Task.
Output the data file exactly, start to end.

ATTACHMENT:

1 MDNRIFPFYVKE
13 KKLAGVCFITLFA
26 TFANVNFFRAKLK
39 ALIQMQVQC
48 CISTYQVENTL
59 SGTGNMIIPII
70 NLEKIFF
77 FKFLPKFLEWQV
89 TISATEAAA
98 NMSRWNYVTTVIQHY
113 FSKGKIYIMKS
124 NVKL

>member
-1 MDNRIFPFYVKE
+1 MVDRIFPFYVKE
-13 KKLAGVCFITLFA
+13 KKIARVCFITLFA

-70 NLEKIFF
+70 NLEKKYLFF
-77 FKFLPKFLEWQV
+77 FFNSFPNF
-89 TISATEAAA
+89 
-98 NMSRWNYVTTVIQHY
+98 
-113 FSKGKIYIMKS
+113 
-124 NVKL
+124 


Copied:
1 MDNRIFPFYVKE
13 KKLAGVCFITLFA
26 TFANVNFFRAKLK
39 ALIQMQVQC
48 CISTYQVENTL
59 SGTGNMIIPII
70 NLEKIFF
77 FKFLPKFLEWQV
89 TISATEAAA
98 NMSRWNYVTTVIQHY
113 FSKGKIYIMKS
124 NVKL

>member
-1 MDNRIFPFYVKE
+1 MVDRIFPFYVKE
-13 KKLAGVCFITLFA
+13 KKIARVCFITLFA

-70 NLEKIFF
+70 NLEKKYLFF
-77 FKFLPKFLEWQV
+77 FFNSFPNF
-89 TISATEAAA
+89 
-98 NMSRWNYVTTVIQHY
+98 
-113 FSKGKIYIMKS
+113 
-124 NVKL
+124 